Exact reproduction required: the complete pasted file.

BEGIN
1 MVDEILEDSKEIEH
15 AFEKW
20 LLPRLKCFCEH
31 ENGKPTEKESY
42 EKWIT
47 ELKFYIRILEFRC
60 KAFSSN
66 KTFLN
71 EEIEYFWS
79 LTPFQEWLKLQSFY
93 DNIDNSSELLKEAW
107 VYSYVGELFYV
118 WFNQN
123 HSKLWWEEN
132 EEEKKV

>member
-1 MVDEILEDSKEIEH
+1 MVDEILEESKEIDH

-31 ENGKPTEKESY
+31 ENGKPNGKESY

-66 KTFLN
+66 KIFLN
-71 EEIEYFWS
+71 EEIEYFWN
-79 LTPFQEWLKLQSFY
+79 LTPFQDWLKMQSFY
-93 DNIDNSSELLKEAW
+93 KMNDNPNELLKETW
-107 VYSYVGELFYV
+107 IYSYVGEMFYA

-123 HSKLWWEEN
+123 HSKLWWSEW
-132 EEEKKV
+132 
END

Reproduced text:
1 MVDEILEDSKEIEH
15 AFEKW
20 LLPRLKCFCEH
31 ENGKPTEKESY
42 EKWIT
47 ELKFYIRILEFRC
60 KAFSSN
66 KTFLN
71 EEIEYFWS
79 LTPFQEWLKLQSFY
93 DNIDNSSELLKEAW
107 VYSYVGELFYV
118 WFNQN
123 HSKLWWEEN
132 EEEKKV

>member
-1 MVDEILEDSKEIEH
+1 MVDEILEESKEIDH

-31 ENGKPTEKESY
+31 ENGKPNGKESY

-66 KTFLN
+66 KIFLN
-71 EEIEYFWS
+71 EEIEYFWN
-79 LTPFQEWLKLQSFY
+79 LTPFQDWLKMQSFY
-93 DNIDNSSELLKEAW
+93 KMNDNPNELLKETW
-107 VYSYVGELFYV
+107 IYSYVGEMFYA

-123 HSKLWWEEN
+123 HSKLWWSEW
-132 EEEKKV
+132 